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In 2014, New York governor Andrew Cuomo enacted tax reforms that lowered the statutory corporate tax rate, broadened the base, and simplified the code. It was a step in the right direction, but New York, which ranks 46th in economic health among the states in a new Mercatus Center study, remains a high-tax state with complex rules. Real reform would entail ending Albany’s continued embrace of ineffective tax subsidies.

New York is hardly alone in its enthusiasm for tax incentives; every state has at least one. They take various forms—sales-tax relief, direct write-offs, credits on income taxes—but the subsidies all have similar objectives: to attract out-of-state businesses, particularly to depressed regions and neighborhoods. Accompanied by rhetoric about jobs and development, such giveaways seem to have perpetual political appeal. Touting his START-UP NY initiative, which created tax-free business zones for tech start-ups, Cuomo claimed that the zones would “jump-start the upstate economy.”

Reality belies such rhetoric. Take, for example, New York’s biggest subsidy: the $420 million annual tax break for film and television productions, which dwarfs every other handout that Albany offers, including Cuomo’s widely advertised subsidies for his ten regional economic development councils ($220 million) and for venture-capital initiatives ($50 million). Though at least 40 other states offer enticements to the film and television industry, Albany’s version is remarkably generous, providing a fully refundable 30 percent tax credit on qualified production costs and an additional 10 percent credit on productions located in depressed counties.

New York does see a lot of film and television business. Some state residents find employment in the industry, and hotels and production-support services get customers. The notoriety spread by television and film likely contributes to tourism. But many of the personnel involved, particularly the highest-paid, come from out of state and return home when the filming or taping is done. Most of the jobs and contracts that go to New York citizens and businesses are, by the nature of film production, of relatively short duration. And it’s not clear that depressed regions benefit much from the extra subsidy that Albany provides. Most support services and other contractors, even if they are New York–based, come from other regions, and hotel stays are booked in more affluent areas.

So far, Albany hasn’t tried to quantify such offsetting influences, but Massachusetts has. When its department of revenue looked into the commonwealth’s also-generous film and television tax subsidies, it determined that the jobs created lasted, on average, less than three months, at a net cost of $118,873 per position. The numbers for New York would likely look similar.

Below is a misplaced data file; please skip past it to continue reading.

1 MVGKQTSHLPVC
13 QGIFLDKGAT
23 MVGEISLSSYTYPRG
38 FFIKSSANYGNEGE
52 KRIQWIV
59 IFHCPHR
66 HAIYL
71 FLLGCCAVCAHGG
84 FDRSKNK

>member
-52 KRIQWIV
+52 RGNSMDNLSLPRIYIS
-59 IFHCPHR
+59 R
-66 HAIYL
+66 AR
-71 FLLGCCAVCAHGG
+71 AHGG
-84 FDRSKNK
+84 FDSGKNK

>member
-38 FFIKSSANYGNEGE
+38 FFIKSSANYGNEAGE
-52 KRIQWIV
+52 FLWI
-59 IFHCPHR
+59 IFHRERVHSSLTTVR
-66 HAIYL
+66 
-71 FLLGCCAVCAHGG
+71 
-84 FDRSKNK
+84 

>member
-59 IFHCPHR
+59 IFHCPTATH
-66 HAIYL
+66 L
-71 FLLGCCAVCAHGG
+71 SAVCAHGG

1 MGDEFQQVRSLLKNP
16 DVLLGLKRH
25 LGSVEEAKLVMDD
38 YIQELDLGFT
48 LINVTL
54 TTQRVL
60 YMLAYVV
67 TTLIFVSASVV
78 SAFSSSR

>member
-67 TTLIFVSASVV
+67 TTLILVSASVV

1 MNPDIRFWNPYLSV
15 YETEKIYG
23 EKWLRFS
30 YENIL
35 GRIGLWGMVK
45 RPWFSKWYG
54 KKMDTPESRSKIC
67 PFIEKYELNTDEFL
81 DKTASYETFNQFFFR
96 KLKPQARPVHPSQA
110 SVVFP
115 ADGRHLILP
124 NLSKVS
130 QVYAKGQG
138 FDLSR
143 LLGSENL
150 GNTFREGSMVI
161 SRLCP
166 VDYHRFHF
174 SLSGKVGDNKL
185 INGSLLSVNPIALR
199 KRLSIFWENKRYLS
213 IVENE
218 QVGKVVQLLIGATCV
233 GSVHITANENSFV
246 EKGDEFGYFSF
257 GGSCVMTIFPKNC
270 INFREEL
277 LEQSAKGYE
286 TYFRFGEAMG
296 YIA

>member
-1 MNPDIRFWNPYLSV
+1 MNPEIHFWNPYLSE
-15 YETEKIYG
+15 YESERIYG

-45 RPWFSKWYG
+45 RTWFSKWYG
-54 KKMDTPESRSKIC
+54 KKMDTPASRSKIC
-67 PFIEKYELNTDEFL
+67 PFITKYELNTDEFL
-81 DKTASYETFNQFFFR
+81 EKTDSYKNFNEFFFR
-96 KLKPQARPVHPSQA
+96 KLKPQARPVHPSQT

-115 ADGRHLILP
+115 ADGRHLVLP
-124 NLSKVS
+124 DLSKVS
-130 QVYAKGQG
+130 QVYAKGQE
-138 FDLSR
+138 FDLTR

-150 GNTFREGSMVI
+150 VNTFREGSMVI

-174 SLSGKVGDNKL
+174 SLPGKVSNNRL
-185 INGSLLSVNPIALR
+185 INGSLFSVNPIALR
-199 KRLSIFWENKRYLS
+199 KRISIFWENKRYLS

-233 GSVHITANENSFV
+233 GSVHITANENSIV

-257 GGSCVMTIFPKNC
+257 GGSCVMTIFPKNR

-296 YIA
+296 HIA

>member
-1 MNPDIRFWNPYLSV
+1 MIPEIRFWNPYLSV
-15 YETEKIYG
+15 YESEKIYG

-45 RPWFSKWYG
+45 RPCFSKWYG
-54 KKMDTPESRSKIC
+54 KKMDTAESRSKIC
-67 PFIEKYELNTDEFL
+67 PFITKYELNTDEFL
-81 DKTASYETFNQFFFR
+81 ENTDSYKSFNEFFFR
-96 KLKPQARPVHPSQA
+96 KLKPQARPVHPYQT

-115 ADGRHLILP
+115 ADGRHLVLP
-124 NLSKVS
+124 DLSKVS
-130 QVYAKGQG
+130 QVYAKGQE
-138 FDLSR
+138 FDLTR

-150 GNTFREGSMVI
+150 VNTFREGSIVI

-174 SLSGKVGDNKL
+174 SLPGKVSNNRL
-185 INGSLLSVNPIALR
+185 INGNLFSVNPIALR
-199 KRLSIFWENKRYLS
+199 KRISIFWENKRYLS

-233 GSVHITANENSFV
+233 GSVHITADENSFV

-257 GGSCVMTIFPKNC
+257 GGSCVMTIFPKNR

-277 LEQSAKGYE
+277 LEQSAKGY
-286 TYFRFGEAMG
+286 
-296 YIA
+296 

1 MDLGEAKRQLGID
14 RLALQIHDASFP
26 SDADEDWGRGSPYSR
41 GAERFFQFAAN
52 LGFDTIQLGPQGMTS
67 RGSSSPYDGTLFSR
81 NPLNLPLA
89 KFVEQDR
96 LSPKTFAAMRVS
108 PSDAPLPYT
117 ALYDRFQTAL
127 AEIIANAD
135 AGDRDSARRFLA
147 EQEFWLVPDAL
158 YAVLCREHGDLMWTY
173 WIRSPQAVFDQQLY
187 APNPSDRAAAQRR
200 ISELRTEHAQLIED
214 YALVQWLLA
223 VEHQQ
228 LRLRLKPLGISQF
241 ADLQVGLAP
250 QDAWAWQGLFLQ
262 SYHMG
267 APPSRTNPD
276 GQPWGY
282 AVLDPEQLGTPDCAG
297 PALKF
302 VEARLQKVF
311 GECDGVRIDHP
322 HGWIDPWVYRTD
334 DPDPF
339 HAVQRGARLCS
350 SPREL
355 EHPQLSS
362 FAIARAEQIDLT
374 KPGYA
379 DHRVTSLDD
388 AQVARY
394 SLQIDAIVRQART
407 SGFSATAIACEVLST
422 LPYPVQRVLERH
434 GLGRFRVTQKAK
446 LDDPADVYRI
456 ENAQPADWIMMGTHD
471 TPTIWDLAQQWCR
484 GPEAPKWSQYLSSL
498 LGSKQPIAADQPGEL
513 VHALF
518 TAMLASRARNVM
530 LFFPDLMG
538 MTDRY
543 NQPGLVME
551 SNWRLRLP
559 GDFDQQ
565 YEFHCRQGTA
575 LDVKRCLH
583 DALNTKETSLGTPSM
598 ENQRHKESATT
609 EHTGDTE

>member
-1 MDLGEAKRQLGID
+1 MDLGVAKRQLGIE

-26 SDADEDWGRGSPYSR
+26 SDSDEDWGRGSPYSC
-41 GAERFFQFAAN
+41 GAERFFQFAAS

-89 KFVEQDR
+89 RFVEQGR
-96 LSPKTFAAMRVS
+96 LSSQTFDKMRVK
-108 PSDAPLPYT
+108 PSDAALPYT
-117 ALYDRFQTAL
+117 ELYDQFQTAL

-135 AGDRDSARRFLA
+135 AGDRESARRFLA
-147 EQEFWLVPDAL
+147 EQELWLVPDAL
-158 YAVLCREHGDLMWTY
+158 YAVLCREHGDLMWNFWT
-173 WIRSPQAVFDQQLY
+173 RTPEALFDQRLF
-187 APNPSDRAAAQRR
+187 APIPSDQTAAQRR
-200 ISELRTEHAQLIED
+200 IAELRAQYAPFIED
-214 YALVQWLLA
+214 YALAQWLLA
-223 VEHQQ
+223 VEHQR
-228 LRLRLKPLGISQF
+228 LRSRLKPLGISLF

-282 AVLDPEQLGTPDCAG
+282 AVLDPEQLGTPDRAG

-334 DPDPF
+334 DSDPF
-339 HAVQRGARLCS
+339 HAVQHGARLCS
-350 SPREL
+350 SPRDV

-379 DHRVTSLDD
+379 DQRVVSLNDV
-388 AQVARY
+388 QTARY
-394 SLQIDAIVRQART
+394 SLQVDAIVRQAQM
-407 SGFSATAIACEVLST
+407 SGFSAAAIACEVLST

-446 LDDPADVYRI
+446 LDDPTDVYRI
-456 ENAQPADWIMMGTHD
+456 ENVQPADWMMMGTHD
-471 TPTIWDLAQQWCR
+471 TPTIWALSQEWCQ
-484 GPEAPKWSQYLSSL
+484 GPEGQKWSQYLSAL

However they’re presented, subsidies amount to top-down government direction of economic activity, which, experience shows, leads to overproduction of some goods and services and underproduction of others. Though tax subsidies are less heavy-handed than central planning, any misallocation of resources detracts from wealth generation. A firm that allows tax incentives to override more fundamental economic considerations can’t help but create less income and employment than it otherwise might have done. Albany might not care about optimal amounts of income as long as businesses are moving in from other states, but it will care if the inefficiencies eventually prompt these firms to close up shop. In the worst case, businesses become dependent on the subsidies for survival.

Firms moving from one state to another in search of tax subsidies don’t generate jobs in the numbers that governors like Cuomo claim. Manufacturers that might relocate to another state to take advantage of a tax break usually continue to source equipment and inputs elsewhere. Louisiana determined that 90 percent of the net increase in business and jobs from the inward migration of retailers came at the expense of established state companies. And it’s not apparent that tax subsidies even work as a lure: a recent study published in the Journal of the American Planning Association estimates that state and local tax considerations are too small a portion of overall costs to motivate migration by themselves and that nine-tenths of companies’ interstate moves would have occurred, anyway. The out-of-state firms, even if they moved for other reasons, nonetheless take the tax breaks, of course.

Governor Cuomo would make a better case for tax incentives if he could offer evidence of how they help, instead of just insisting that they do. Heavy use of tax subsidies leads to forgone revenues, shortchanging state services, and burdening taxpayers. Albany must make up the difference either by cutting back government services or hiking taxes, thus punishing every other business and citizen in the state not favored with tax breaks. The better choice for New York is simple: cut taxes overall and abolish subsidies.


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